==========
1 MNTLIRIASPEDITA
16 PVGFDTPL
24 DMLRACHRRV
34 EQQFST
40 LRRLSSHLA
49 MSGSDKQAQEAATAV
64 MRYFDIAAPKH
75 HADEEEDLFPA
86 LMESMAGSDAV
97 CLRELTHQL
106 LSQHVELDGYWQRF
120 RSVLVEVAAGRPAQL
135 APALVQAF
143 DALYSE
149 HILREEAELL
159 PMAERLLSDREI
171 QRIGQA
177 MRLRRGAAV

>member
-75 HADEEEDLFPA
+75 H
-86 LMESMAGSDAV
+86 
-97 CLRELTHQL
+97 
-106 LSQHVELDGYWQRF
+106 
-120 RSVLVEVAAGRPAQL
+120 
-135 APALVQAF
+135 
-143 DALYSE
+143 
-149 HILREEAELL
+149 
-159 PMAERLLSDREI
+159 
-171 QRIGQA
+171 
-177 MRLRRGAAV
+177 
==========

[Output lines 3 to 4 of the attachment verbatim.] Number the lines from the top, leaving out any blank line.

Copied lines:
24 DMLRACHRRV
34 EQQFST